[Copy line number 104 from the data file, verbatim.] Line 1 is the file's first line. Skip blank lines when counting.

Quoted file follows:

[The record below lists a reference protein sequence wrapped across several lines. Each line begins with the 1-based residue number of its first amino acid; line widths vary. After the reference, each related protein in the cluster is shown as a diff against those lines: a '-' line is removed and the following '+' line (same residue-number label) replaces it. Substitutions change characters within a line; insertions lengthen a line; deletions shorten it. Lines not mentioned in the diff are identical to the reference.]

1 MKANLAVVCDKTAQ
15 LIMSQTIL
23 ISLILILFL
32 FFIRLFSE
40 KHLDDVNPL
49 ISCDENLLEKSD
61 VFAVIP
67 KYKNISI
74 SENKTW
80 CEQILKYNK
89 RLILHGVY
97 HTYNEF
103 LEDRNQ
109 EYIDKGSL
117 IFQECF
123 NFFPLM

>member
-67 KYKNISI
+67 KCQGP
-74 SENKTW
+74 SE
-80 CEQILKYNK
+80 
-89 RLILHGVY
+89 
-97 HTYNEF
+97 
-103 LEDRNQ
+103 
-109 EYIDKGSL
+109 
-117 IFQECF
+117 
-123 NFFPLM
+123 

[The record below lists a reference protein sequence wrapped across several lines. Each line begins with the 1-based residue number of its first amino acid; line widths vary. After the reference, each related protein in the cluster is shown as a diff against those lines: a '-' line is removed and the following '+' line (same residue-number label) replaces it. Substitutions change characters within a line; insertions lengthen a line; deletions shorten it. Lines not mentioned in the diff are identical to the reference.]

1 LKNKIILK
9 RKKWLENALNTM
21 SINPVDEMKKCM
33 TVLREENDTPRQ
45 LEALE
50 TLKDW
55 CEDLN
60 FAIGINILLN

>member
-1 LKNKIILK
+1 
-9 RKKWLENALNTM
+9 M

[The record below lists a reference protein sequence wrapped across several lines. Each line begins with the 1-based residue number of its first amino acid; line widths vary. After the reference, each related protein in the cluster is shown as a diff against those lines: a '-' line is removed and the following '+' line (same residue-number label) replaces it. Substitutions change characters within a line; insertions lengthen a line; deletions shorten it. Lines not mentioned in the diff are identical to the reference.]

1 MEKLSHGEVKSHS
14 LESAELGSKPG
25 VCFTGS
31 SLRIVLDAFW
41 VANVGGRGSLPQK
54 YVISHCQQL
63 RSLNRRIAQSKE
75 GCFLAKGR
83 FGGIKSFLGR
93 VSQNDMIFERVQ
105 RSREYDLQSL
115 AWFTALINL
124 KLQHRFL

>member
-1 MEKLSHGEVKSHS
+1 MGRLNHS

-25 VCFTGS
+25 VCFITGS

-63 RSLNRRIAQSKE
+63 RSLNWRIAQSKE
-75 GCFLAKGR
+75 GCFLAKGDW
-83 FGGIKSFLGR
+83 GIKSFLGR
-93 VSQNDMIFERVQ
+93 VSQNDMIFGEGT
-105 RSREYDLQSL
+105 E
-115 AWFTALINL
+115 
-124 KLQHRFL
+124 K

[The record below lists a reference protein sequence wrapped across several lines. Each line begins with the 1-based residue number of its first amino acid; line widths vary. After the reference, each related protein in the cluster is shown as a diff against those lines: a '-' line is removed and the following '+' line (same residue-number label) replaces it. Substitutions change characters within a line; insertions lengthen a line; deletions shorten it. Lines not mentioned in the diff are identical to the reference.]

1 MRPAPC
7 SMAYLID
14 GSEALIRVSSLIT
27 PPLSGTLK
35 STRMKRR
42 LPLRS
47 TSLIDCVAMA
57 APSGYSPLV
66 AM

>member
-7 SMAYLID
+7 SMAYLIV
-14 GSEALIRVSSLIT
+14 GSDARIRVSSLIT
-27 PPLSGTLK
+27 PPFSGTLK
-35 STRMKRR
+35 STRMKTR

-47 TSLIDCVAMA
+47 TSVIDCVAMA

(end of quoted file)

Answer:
+47 TSVIDCVAMA